While he’s been coy about the exact details, Bono apparently almost died in 2017.
In general, it’s been a rough few years for the frontman of the world’s biggest rock band. The backlash against U2’s last record, 2014’s Songs of Innocence, was perhaps fiercer than for any other album released this decade (though the hate was more for the gung-ho iTunes release strategy than for the actual music). Then, a few months later, Bono crashed his bike, fractured his face, and shattered his arm. The injury, he later said, may have put a permanent end to his guitar playing days.
Still, neither Bono nor U2 have slowed down much. If anything, they sped up. This year, the band zipped around the globe playing The Joshua Tree for its 30th anniversary. Even at a relatively brief (by U2 standards) 51 dates, the tour grossed $316 million—enough to be the year’s highest grossing concert tour. Meanwhile, U2 have spent months tinkering with Songs of Experience, the sequel to their maligned 2014 album, which was supposed to come out a year ago. Even with the 12-month delay, Songs of Experience still arrives just three years and two months after its predecessor—the band’s briefest album-to-album gap since the early 1990s.
Songs of Experience is anything but business as usual for U2, though. The darkest LP in the band’s catalog since 1997’s Pop, Experience is overhung with specters of death and musings on the apocalypse. While the record was reportedly just about ready to go at this time last year, it seems likely that the band either rewrote most of the songs or scrapped everything and started from scratch. It’s tough to imagine U2—a band that has spent the better part of the new millennium in victory lap mode—writing an album this gripping and vital before the events of 2016.
Bono’s near-death experience and the political fallout of 2016—Brexit, plus the election of Donald Trump—inform most of the songs on this record. The result is the least complacent U2 have sounded in 20 years. It’s less eager to please than its overproduced predecessor; more fully-realized than 2009’s experimental, meandering No Line on the Horizon; more unflinchingly personal than 2004’s How to Dismantle an Atomic Bomb; and more willing to ask difficult questions than 2000’s comeback crowd-pleaser, All That You Can’t Leave Behind. It may or may not be the best of those LPs, but it’s almost certainly the most fully realized.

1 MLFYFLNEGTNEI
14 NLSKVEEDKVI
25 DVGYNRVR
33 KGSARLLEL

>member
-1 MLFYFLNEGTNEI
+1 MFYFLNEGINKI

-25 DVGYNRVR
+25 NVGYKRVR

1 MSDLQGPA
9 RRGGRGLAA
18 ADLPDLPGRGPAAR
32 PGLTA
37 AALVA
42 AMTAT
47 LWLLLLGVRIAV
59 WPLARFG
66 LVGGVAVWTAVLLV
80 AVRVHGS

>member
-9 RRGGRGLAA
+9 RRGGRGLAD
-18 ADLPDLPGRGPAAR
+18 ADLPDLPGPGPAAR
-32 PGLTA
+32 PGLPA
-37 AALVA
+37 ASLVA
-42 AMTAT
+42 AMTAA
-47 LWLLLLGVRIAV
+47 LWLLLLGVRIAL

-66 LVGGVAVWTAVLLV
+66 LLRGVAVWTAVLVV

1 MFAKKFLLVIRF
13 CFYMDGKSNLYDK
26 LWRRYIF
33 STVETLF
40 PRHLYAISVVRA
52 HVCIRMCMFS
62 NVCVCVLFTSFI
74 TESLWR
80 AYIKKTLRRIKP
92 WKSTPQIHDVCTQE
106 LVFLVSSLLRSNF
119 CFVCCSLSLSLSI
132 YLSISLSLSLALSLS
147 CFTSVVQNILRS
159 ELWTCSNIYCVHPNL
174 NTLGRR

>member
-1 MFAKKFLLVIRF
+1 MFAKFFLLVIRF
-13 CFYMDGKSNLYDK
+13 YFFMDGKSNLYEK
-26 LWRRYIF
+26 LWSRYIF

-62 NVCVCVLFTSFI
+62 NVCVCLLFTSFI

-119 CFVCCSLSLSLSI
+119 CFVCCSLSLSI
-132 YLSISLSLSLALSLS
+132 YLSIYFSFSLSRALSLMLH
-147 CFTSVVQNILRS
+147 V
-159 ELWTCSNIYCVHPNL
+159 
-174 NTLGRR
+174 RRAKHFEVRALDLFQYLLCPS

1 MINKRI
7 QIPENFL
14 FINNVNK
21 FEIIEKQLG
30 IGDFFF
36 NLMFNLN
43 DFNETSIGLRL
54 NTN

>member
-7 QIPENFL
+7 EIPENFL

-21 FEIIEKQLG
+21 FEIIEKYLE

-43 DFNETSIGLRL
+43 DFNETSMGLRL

The advice that Bono gave himself during the making of this record was to “write as if you were dead,” probably because he almost was. Whatever the reason, the advice proves a good mantra for Bono, who, for the first time since “Vertigo,” seems like he isn’t chasing a hit. Not that he’s stopped writing sterling hooks. Lead single “You’re the Best Thing About Me” sounds like a darker version of “Sweetest Thing,” with plenty of that song’s exuberant infectiousness. “Get out of Your Own Way” is a stadium-sized epic on the order of “Beautiful Day.” And “Love Is Bigger Than Anything in Its Way” is the album’s grand climax, a euphoric number that shows U2 is still better at doing the big inspirational anthem better than any other band on the planet.
Elsewhere, though, Bono allows himself get dark. Opening track, the menacing “Love Is All We Have Left,” is a contemplative prayer where Bono lets his voice get put through a vocoder for the first time ever. “This is no time not to be alive,” his altered voice intones, like a message from the other side of consciousness urging a dying man to keep going. Then comes “Lights of Home,” which opens with the words “Shouldn’t be here, ‘cause I should be dead,” sputtered over a ragged acoustic riff borrowed from Haim’s “My Song 5.” A second later, he goes after the savior himself: “Oh Jesus, if I’m still your friend/What the hell you got for me?” Bono has gone on record about dealing with doubt, fear, anger, and temporary loss of faith during his brush with mortality last year. “Lights of Home” is the sound of him reckoning with those things in song, and it’s one of the most thrilling U2 tracks in years.
Songs of Experience is a strong record on its own, but it’s even better when played immediately after Songs of Innocence. In sound, influence, and story, Songs of Innocence was an album about growing up. The songs tackled first love (“Song for Someone”) and first loss (“Iris”). They looked at what it was like growing up in a violent, dangerous neighborhood (“Raised by Wolves,” “Cedarwood Road”), and at what it took to leave those streets behind to chase dreams (“This Is Where You Can Reach Me Now”). By the time “The Troubles” spun around at the end of the record, it felt like a much-deserved end credits roll on the trials and tribulations of youth. Played in chronology with Songs of Experience, though, “The Troubles” seems like a coy warning of bigger troubles just around the bend.